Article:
Q & A with Beccastone: Dr. Jesse McGee Discusses Heart Healthy Kids

Health & Beauty
by Beccastone Editorial

FFT_JMQ: What can parents do to help ensure their kids have healthy hearts?

      A: Heart disease is the leading cause of death in the US for men and women in all population groups. For African Americans, heart disease is more likely to be severe and at an advanced stage when diagnosed.

There are a number of things that parents can do to reduce the chances that their child will have heart problems as an adult. Physical inactivity in children can lead to obesity, and obesity can increase the chances that you will develop hypertension, high cholesterol, and possibly diabetes. These are all major risk factors that can lead to heart disease as an adult. So my advice to parents is make sure your kids get plenty of exercise and eat healthy foods at both school and home. Parents should check to see whether there are vending machines at schools (or other places where their kids spend time) and what those machines are selling. If the machines sell only candy, chips, soda pop and other sugary drinks, ask the school to replace these items with fruit, vegetables, and other healthier alternatives. Even fruit juice can be high in sugar content and should be consumed in limited quantities. Give your kids healthy snacks that will see them through the day so they are less tempted to eat sugary or salty items.

In addition to diet and exercise, parents should encourage their kids not to smoke. The Surgeon General recently released a report warning about the increase in teen smoking and the immediate and long-term adverse health consequences. It should be required reading for every young person. The schools are trying to educate kids about the dangers of smoking. But parents need to re-enforce and support the school programs. Kids are still taking up this habit in junior and senior high school so the programs need to start early and continue.

Q: How much exercise should a child get each day? Is there a particular kind of exercise?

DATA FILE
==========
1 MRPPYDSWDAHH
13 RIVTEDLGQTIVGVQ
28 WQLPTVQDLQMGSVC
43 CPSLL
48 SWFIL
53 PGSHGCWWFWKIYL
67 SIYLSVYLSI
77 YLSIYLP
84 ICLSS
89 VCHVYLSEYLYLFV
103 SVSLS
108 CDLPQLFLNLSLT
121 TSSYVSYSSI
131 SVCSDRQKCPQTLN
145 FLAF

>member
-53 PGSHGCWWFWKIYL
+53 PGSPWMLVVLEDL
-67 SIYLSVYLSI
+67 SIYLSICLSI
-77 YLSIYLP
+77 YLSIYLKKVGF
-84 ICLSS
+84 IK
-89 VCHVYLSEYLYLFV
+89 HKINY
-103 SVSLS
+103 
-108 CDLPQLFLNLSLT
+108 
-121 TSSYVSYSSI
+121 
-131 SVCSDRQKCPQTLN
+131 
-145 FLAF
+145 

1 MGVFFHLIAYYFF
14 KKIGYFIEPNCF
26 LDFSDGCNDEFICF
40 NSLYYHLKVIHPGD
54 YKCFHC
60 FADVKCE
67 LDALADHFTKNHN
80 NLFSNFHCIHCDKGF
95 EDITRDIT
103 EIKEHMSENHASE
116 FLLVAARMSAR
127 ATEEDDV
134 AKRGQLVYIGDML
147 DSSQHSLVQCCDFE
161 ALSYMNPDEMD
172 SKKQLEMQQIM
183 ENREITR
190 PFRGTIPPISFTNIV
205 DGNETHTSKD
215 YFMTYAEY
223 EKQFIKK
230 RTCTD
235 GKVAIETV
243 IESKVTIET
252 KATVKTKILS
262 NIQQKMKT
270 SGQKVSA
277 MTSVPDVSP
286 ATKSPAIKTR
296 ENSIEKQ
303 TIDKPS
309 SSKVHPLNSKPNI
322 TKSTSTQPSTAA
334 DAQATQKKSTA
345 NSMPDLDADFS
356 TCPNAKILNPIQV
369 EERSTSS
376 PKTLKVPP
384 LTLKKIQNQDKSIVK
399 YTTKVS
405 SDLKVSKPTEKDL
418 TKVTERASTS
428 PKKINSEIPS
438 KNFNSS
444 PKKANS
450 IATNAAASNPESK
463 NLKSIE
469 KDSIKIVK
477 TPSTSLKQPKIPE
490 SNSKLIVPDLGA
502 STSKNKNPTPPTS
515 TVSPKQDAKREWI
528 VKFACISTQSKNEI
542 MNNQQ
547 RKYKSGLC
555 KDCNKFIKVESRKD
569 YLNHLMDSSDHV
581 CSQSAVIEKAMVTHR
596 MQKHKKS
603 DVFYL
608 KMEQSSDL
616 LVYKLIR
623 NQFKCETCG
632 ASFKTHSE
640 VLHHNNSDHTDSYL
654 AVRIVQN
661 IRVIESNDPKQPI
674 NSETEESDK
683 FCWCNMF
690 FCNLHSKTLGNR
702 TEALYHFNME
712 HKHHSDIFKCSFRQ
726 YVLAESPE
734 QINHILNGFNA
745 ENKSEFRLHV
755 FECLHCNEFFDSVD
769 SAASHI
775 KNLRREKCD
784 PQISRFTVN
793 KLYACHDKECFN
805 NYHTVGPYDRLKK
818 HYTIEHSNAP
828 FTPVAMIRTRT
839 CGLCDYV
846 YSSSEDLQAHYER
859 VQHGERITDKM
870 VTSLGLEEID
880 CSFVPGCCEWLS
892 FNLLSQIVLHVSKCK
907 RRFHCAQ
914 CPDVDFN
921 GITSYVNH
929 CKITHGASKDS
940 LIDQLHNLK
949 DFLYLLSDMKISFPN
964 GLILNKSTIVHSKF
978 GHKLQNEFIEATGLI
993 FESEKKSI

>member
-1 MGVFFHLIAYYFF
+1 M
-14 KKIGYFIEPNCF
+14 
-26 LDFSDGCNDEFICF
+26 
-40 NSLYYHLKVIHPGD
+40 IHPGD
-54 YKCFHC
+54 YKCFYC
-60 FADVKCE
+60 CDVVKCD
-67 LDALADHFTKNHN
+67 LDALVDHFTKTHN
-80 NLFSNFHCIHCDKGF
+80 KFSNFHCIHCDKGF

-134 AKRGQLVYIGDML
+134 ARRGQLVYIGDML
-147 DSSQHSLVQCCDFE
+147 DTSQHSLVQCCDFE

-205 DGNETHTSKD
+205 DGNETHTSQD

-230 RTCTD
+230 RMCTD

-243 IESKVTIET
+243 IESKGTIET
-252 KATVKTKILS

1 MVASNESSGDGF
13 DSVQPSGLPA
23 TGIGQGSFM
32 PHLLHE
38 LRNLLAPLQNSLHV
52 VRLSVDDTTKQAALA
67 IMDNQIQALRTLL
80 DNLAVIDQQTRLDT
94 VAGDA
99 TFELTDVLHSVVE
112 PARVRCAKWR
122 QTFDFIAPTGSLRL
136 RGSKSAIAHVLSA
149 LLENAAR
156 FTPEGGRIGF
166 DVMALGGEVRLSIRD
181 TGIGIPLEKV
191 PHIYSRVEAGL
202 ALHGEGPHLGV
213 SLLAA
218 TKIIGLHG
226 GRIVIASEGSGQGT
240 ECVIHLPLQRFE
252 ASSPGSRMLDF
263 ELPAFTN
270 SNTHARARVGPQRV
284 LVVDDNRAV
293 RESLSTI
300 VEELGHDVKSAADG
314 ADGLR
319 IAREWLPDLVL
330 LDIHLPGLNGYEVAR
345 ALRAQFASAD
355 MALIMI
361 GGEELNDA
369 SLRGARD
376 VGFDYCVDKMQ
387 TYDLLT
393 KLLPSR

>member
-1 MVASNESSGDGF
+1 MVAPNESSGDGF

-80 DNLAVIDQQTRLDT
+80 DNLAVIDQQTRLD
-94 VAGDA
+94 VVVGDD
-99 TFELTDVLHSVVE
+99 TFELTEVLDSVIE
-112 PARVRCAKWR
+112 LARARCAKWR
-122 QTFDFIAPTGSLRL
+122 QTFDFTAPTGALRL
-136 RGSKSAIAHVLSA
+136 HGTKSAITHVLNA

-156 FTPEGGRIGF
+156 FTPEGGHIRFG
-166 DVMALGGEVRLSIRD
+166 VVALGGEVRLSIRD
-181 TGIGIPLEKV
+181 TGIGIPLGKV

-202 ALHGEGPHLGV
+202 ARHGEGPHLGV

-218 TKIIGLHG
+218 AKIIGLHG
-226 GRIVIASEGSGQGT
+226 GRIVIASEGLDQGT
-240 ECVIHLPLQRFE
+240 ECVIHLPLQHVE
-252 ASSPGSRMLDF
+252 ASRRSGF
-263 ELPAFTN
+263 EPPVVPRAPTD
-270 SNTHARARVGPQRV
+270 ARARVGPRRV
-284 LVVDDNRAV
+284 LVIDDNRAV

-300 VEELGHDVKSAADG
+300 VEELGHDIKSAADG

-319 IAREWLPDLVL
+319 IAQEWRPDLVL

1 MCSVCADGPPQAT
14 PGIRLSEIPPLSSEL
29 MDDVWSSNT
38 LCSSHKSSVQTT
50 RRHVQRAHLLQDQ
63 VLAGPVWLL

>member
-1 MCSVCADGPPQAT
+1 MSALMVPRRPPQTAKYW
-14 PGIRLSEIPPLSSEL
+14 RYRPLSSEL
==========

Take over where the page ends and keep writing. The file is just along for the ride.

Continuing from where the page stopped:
A: For most children, an hour a day is a good rule of thumb. It doesn’t have to be a particular type of exercise, although it should include some running or jumping. After school sports programs are a good idea as kids get older. Parents should also be alert if schools try to reduce costs by eliminating things like recess and physical education classes.

Q: What are some of the early warning signs that your child may need to see a doctor?

      A: If the child is short of breath and has trouble keeping up physically with his or her peers, a parent should take the child to see the pediatrician. The pediatrician can then refer the child to a specialist if necessary.

This brings up another point that a child should see the pediatrician on a regular basis and not just when the child is having a health crisis. At least once per year, children should have an annual check-up. Children should also be examined before they participate in any organized sport such as football, basketball, tennis, soccer etc. This gives the pediatrician a chance to screen for any obvious problems and determine whether further testing is needed.

Q: How does a parent know whether their child has a weight problem?

    A: Ask the pediatrician who can calculate body surface area based on height and weight. There are also charts, which will show the normal ranges for particular ages. Even if a parent is not concerned about a child’s weight, it is a good idea to talk to the pediatrician generally about the child’s weight, diet and level of activity. Eating habits are formed when kids are young and if you get them to eat right at an early age, there is a much greater chance that they will not develop bad eating habits later on. For example, my own grandson never developed a taste for candy; he would much rather have fruit because that is the way he was fed from the beginning.

Q: Where can parents get more information about maintaining a heart-healthy lifestyle?

      A: I can’t emphasize enough that one of the main issues is diet. A diet high in fat, salt and sugar can lead to a narrowing of the arteries at any age and illnesses like kidney disease, heart disease, and diabetes. Some of the foods that African Americans have traditionally eaten might have been OK when we were doing hard physical labor, but they no longer fit today’s lifestyles and activity levels.

Here are a couple of suggestions where you can get additional information on diet. The American Heart Association has a website that contains lots of helpful information. Community health centers are another source of information as well as nutritionists and dieticians in the schools who might be willing to answer basic questions.

Note: Dr. Jesse E. McGee is a practicing cardiologist in Memphis, Tennessee and an Associate Professor of Medicine, Division of Cardiovascular Disease, University of Tennessee Health Science Center. Dr. McGee previously served as Chairman of the Board of the Association of Black Cardiologists. Dr. McGee attended University of Iowa Medical School.

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